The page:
Simplicity vs. [semi]minimalism

Walking home from work, I was listening to a podcast from Art of Simple on Tech and Family — a topic I’m always interested in as a self-avowed tech-geek and a mom.

Whether you have children or not, I believe that use of technology should be intentional. That’s true whether the technology in question is your smartphone or the internet, but also the television and the microwave. In fact, I did some research for a paper a couple of years ago on disruptive technologies throughout history (including the printing press, the printed book, the refrigerator, and don’t get me started on the automobile) and the answer is always the same. Technology should be a tool you use and not a tool that drives your behavior.

But that’s not what intrigued me.  The discussion later in the podcast turns to how one of the casters had found that she could simplify her life by leaving her smartphone behind and taking her digital camera instead.  And that if she wanted to take notes, she would carry a notebook.  And I thought to myself — why would I want to start carrying (and buying) extra things to replace some functionality I already have on my phone?  In fact, I’ve worked to minimize the amount of things I have to carry with me so I make my phone do a lot of things — take pictures, take notes, read, watch, talk, chat, plan, schedule, record.  And I realized that this is really where my values of simplicity and [semi]minimalism can diverge.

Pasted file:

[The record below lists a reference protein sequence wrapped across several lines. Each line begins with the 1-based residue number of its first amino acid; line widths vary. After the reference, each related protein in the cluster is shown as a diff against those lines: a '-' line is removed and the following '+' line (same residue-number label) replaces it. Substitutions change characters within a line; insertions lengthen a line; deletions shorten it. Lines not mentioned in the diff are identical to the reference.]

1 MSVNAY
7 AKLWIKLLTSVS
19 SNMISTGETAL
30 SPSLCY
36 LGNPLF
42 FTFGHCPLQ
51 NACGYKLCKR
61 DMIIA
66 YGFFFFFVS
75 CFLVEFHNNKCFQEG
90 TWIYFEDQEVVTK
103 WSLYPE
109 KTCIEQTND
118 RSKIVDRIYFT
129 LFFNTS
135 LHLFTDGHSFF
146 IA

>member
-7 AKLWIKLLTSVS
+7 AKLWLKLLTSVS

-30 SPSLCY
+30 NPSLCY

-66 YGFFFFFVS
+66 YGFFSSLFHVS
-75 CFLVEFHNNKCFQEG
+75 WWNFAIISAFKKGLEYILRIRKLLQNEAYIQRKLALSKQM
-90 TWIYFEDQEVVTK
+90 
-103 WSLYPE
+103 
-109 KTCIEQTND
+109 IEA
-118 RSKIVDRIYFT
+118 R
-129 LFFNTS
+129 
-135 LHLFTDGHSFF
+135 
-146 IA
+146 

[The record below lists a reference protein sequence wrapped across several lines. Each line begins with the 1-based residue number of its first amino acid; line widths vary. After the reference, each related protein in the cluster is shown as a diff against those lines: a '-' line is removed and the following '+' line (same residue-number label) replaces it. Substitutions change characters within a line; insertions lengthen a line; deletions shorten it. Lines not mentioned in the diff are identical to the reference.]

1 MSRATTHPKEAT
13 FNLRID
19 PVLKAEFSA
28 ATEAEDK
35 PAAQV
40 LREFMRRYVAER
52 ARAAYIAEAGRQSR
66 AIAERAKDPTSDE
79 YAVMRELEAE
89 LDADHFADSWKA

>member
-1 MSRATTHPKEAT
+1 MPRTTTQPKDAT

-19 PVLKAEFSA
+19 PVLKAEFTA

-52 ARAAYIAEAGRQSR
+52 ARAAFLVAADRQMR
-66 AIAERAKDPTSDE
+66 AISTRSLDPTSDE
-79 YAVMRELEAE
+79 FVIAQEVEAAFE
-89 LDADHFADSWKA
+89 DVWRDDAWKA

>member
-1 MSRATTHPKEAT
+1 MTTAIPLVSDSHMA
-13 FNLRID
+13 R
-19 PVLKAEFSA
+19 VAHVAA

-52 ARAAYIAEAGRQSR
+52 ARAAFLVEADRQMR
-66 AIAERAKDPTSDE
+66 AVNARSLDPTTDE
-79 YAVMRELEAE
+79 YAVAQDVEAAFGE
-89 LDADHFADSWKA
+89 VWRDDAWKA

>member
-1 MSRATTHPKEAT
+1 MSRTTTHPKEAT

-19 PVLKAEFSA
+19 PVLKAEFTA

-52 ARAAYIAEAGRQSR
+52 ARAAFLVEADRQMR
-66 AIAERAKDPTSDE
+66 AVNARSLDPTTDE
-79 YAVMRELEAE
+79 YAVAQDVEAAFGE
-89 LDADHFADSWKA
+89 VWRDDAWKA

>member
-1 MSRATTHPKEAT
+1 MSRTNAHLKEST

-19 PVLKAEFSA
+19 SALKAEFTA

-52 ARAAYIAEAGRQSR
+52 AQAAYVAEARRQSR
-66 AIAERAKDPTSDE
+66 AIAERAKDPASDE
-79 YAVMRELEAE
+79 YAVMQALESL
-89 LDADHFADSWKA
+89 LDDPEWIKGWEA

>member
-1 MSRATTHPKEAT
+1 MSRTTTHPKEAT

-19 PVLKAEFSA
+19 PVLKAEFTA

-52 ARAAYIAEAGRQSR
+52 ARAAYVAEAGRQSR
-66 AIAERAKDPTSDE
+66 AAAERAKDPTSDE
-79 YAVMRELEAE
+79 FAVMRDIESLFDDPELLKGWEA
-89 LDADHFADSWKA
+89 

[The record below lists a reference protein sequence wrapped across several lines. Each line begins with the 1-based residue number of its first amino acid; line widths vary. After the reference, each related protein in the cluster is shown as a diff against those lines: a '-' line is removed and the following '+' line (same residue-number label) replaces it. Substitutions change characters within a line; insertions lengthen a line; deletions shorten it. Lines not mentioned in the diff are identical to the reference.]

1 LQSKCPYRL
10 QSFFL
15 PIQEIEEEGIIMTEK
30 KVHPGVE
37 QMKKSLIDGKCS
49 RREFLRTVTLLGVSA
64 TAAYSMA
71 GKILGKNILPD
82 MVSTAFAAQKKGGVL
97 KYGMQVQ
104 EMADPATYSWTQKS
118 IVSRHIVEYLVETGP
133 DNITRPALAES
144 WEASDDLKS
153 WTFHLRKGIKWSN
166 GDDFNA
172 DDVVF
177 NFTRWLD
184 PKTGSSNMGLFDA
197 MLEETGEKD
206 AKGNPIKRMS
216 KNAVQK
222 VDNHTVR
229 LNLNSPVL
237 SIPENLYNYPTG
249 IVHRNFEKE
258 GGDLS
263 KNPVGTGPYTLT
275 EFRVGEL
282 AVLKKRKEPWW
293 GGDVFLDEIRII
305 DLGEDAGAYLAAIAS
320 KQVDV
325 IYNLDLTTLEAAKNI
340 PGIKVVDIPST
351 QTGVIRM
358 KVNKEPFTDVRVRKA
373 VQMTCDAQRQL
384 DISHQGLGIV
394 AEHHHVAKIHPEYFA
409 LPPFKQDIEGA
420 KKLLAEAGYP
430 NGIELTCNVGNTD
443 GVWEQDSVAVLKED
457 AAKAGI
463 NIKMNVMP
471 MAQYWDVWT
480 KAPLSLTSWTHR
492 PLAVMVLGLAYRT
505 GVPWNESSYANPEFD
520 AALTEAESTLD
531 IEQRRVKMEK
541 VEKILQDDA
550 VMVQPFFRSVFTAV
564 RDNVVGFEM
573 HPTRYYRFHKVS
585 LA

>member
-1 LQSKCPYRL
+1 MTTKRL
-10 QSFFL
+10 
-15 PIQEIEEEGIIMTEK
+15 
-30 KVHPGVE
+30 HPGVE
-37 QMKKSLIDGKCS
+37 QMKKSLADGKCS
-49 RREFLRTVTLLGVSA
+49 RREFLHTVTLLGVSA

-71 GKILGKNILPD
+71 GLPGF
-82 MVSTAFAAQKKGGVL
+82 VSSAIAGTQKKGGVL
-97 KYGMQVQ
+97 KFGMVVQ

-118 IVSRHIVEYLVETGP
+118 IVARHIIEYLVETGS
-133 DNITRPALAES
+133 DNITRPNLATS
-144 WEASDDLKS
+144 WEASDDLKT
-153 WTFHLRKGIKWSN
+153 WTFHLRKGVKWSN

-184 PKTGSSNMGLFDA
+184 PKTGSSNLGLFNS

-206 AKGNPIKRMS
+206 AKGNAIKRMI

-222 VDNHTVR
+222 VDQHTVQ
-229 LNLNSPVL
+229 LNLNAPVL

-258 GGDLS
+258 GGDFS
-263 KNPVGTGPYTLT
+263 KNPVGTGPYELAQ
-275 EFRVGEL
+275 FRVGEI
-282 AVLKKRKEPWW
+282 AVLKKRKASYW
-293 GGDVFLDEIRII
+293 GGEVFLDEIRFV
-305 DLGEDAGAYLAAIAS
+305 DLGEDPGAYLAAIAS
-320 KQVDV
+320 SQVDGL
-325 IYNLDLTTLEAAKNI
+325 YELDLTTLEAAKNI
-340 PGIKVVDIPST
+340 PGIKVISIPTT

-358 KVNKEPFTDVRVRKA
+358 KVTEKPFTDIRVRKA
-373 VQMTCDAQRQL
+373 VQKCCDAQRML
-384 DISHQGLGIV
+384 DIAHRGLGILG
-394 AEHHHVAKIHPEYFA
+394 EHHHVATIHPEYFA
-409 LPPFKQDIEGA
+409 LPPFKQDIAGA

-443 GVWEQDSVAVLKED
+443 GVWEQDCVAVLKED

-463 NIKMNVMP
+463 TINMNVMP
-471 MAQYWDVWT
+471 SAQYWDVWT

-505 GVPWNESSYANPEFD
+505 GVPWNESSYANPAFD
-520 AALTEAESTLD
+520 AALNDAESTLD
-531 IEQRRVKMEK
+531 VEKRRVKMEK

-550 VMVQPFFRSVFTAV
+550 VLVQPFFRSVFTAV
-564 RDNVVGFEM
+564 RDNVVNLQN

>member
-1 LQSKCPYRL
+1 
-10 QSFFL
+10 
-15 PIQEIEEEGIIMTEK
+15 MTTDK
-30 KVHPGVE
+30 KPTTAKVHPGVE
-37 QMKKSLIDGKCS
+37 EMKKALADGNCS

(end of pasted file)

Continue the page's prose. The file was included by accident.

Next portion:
Or maybe it’s a difference in perception.  To me, having fewer items that can multi-task (whether it’s my phone or a kitchen appliance) means I have fewer things to care for and fewer things to learn which simplifies my life.

So what are your thoughts?  Does simplicity to you mean going “analog” or is there an overlap between your definition of simplicity and minimalism?

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